Published on Wednesday, December 06, 2017
One question we get asked a lot is how we apply nitrogen (N) on our wheat acres. What we have observed in Practical Farm Research (PFR)® is that, regardless of the source of N applied, split applications pay. Some of the benefits of split applications include increased yield, increased N efficiency, and the potential for lower environmental losses.
Similar to split applying our N applications on corn, split applying on wheat allows us to split our risk. The split application allows N to be applied closer to the physiological stage where the plant will take up the N. With this being the case, we can likely expect a greater portion of applied N to be utilized, thereby improving our N use efficiency.
Our six-year, multi-location data has shown that split applying UAN at Feekes 3 and Feekes 5 has provided an average increase in return on investment (ROI) of $17.24/A. over a single application.
Split applying urea has provided increased returns as well. In fact, over the same six-year period, split applications provided an average ROI increase of $22.13/A. Similar to the UAN study, these applications were also made during Feekes 3 and Feekes 5.
With six years of solid data favoring split applications of UAN and urea, this practice was given the PFR Proven™ stamp in 2017.
Another practice we have seen pay off in wheat is applying fungicide at Feekes 10.5.1 or flowering. This growth stage typically begins 1.5 to 2 weeks following flag leaf ligule visibility and lasts, on average, up to five days. Fungicide applications at this growth stage are most often applied to target Fusarium head scab, as flowering is when the earliest onset of this disease has been observed. Fusarium head scab has shown to result in yield losses of up to 45 percent, so applications at this timing are crucial. However, we have also seen yield gains with this PFR Proven practice, even in the absence of Fusarium head scab disease pressure.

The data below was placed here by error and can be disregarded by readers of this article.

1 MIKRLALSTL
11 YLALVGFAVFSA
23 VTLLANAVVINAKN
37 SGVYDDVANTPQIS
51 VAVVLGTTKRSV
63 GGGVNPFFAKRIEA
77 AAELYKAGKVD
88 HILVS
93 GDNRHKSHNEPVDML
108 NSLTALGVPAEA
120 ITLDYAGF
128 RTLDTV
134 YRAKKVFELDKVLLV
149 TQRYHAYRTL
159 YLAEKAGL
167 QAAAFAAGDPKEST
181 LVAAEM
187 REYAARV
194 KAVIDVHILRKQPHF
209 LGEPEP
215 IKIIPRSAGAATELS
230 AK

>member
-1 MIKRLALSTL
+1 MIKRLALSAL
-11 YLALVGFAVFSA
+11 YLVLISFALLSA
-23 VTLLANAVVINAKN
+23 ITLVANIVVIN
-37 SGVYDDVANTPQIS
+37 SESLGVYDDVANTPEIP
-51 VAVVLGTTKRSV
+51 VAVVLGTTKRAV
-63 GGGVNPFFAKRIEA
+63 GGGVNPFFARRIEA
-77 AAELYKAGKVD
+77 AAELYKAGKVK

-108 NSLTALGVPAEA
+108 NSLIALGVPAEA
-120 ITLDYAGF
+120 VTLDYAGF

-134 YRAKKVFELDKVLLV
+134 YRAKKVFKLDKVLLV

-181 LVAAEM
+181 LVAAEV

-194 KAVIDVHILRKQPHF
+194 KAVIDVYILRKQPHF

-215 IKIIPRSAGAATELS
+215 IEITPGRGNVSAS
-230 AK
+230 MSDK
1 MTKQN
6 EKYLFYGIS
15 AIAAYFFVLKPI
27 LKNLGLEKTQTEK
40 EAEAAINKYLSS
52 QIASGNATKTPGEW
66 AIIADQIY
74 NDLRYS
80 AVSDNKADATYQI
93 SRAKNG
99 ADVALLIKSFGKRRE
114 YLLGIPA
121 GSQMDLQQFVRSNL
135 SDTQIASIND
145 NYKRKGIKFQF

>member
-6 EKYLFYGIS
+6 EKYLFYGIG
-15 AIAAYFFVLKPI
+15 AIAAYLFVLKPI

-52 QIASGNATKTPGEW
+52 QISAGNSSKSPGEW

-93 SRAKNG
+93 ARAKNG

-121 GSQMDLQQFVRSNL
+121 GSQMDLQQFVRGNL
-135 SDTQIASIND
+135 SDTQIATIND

To date, the three fungicide products labeled as PFR Proven in wheat are Palisade® EC, Caramba®, and Prosaro® 421 SC.
If you have any questions about these PFR Proven products or practices, please contact your local Beck’s representative.
Alex Knight | PFR Agronomist and Data Manager
Practical Farm Research (PFR)® and PFR Proven™ are trademarks of Beck’s Superior Hybrids, Inc. PFR Proven™ was developed in 2016 to identify the products and practices that are likely to be most profitable. If a product has been tested in PFR and found to provide yield gains and averages a positive ROI over a minimum of three years, then that product will earn the status of PFR Proven and should be something to consider trying on your farm. If a practices has been tested in PFR and found to be the most profitable, then it will also receive the status of PFR Proven. Please consult with your local Beck’s representative or trusted advisor for best management practices in your area. Palisade® is a registered trademark of a Syngenta Group Company. Caramba® is a registered trademark of BASF. Prosaro® is a registered trademark of Bayer.
Author: Alex Knight
Categories: PFR, PFR Reports
Tags: Practical Farm Research, Wheat, Nitrogen, Fungicide, PFR, PFR Proven, Nitrogen Timing
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